One of the most under-appreciated aspects of Christian faith is the role of “perception.” We read in the Gospels that Jesus “perceived their thoughts” (Luke 5:22)–that is, He had inner knowledge of what people around Him were thinking. And in Mark 5:29 we find Him “perceiving that power had gone out of Him.”

Perception is crucial to faith. Perception is not logic that can be proven; it is inner knowledge that you just know–and know with as much absolute certainty as anything that can be quantified or proven by the scientific method. Perception is not illogical, either; rather, it is extra-logical, a reality beyond our ability to explain. Although perception is subjective rather than objective, it is not mere emotion. It is certain knowledge within ourselves.

You might perceive that you prefer one flavor of ice cream rather than the other–but how can you prove it? Merely eating a particular flavor might indicate your desire to please another person rather than to express your own preference.

We can believe in God because we perceive Him in our souls–His existence, His love, His grace, His power. And so we put our faith in an unseen Master. Not that we can prove God to anybody. All we can do is bear testimony to what we are experiencing, and then trust that God will use His Spirit within us to connect with the perceptions of someone else.

What then is the use of apologetics, archeology, and other methods of defending theistic faith? These methods are useful in explaining to a reasonable person why belief in the Bible, or belief in Jesus as a historical person, is more than mere emotion and is based upon reality. But as one philosopher has said, when believers logically defend their faith in God, it is like a young man in love trying to explain to his prospective father-in-law why he should be able to marry his daughter. The love-struck fellow didn’t “fall in love” through such logic–he just finds a logical argument useful, after the fact, to defend the reasonableness of his inner reality.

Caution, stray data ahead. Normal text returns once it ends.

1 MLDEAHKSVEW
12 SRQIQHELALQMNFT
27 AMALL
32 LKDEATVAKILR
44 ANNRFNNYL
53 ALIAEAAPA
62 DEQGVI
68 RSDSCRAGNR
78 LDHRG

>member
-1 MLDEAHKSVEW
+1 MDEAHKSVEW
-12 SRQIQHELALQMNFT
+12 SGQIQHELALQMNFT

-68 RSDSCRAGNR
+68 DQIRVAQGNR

I believe that people will be saved or lost depending upon what they do with their perception of God’s gift of Jesus–an inner knowledge that the Bible indicates we all have, at least before it might be quenched by a stubborn heart (see Rom. 1:21 and John 1:9). It is unreasonable for anyone to demand scientific proof for whatever they already know from God’s inner revelation to them, but might not want to be willing to admit–perhaps because the cost is too great.

To summarize: Perception, although subjective, is something we know as surely as any other knowledge, even though it cannot be proven to anybody else. This enables us to experience the presence of Jesus by His Spirit within us and “walk by faith and not by sight” (2 Cor. 5:7).